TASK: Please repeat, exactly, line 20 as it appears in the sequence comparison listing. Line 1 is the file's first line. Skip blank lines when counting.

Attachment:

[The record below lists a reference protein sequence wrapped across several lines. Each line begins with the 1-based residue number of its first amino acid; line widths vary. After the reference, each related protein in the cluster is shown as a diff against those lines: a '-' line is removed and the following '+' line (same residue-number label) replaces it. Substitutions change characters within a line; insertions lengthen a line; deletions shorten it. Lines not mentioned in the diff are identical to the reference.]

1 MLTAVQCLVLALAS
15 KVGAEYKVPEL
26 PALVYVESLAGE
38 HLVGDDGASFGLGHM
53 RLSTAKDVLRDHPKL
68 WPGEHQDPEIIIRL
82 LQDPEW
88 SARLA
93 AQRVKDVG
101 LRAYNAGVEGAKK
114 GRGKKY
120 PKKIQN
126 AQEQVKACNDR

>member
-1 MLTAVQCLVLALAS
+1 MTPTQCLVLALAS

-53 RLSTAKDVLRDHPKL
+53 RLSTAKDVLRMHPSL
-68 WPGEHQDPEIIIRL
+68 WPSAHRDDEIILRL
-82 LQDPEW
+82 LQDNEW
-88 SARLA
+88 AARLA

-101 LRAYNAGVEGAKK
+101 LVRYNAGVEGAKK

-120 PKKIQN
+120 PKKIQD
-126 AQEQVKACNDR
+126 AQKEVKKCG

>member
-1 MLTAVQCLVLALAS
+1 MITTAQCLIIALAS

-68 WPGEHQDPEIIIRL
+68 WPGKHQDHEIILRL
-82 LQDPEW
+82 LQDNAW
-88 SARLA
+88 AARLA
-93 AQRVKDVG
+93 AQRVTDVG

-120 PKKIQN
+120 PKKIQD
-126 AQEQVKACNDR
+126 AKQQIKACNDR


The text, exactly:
-68 WPGEHQDPEIIIRL